Bales says honesty is his top priority and seeks to make the best decision possible. He wants to represent people not special interests. He says Prop 13 emerged from his work.

Closing statements begin.

Bales says he will represent the people. He believes in honesty and integrity. He has been retaliated against as a whistleblower.

Murray thanks the organizers and attendees. She wants to serve the people, work hard, and be accessible. Her cell phone is on her campaign web site. She cares about results, not rhetoric. She has not attacked any other candidate.

Wagner thanks the organizers and attendees. He came to OC in 1991 and loves this community. The people, not the government, built the community. He will help preserve it. He has the experience to serve this community.

Sanchez will protect the Third District. She will protect public safety and the homeless, both mentally I’ll and opioid-addicted. She notes she brought money back to OC as a Democrat in a Republican controlled Congress. She loves OC as her home and her family’s home.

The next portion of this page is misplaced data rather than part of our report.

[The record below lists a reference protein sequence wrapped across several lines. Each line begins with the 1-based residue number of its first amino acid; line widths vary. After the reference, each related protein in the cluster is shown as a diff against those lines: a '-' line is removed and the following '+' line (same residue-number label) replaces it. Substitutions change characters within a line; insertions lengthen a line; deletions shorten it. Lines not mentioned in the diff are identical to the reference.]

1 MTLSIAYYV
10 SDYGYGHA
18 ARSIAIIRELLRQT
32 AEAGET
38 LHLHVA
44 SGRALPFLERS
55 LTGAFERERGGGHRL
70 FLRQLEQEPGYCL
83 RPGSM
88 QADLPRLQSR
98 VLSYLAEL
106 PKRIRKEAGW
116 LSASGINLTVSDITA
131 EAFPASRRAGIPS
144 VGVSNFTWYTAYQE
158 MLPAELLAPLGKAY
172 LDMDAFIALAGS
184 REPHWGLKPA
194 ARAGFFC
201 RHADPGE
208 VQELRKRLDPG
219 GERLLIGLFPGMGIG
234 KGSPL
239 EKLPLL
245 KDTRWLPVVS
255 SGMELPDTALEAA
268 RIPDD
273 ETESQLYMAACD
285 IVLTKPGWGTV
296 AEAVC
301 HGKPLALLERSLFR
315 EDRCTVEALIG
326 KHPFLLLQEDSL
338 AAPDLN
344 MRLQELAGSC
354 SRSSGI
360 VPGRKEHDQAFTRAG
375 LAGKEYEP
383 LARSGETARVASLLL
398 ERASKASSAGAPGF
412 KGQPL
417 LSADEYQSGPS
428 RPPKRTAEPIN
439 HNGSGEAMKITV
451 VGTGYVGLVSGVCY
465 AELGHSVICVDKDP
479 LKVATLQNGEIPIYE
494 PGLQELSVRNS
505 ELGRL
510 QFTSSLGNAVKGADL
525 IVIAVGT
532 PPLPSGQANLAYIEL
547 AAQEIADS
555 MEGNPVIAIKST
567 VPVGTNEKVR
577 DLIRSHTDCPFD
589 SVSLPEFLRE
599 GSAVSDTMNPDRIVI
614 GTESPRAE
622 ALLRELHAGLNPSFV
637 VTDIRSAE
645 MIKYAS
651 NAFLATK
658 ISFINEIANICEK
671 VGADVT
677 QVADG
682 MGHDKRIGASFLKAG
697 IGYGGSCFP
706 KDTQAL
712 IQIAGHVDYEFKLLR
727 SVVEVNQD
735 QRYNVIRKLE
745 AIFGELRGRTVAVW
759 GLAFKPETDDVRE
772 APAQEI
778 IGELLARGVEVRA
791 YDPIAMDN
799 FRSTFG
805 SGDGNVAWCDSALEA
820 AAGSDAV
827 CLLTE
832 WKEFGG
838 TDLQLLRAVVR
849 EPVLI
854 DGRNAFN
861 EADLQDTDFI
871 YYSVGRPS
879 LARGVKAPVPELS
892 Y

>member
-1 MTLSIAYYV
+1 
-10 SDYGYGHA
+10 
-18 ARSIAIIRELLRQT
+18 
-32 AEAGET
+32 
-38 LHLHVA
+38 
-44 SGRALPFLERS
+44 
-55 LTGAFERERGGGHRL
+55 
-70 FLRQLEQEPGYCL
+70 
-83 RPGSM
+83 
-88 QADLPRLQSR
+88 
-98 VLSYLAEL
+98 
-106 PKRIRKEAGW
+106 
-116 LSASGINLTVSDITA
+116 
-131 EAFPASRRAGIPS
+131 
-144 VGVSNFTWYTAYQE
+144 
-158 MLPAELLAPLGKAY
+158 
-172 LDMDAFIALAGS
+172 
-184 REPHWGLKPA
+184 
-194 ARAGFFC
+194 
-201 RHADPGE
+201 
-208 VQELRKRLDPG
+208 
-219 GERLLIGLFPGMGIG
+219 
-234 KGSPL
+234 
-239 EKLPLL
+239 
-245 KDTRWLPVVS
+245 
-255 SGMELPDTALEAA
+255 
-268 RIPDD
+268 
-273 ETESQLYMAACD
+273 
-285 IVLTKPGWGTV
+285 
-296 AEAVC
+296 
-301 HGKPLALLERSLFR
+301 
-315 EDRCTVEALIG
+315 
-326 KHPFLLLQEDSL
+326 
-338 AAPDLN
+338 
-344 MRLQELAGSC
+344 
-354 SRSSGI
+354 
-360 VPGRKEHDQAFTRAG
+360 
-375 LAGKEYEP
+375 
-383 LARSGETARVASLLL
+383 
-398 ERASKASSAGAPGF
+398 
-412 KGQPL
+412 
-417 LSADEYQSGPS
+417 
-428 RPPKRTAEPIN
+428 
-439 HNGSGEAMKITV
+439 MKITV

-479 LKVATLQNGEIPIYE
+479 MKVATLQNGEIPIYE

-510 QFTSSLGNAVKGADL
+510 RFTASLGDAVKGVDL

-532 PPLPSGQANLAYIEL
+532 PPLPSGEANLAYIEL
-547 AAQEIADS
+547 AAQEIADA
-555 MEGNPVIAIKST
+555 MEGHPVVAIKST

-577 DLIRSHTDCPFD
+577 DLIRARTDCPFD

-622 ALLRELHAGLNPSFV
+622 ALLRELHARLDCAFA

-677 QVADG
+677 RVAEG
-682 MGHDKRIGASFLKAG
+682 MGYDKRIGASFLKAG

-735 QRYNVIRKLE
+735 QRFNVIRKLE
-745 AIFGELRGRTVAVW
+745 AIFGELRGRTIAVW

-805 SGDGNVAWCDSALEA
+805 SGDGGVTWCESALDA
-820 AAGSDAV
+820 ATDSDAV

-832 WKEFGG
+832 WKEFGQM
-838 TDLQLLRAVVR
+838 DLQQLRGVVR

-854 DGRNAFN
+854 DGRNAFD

Pauly speaks of people informing her. She says she is a fighter and scrapper. She says she will be the first line of defense for the people. She says she is the only candidate who put her cell phone and email address in the sample ballot.

The forum concludes at 8:35 PM.

Posted in 3rd Supervisorial District | Tagged: , , , , , , , | Leave a Comment »

Santa Ana Unified to Hold November 5 Special Election for School Board

Posted by Chris Nguyen on February 14, 2019

Santa Ana Unified School DistrictAfter two regular board meetings and four special board meetings, the Santa Ana Unified School District (SAUSD) was unable to fill the vacancy on their School Board that resulted from the election of Ceci Iglesias (R) to the Santa Ana City Council.  As such, they did not meet the February 9 deadline under state law to fill the vacancy by appointment, and the County Superintendent of Schools must call a special election for SAUSD.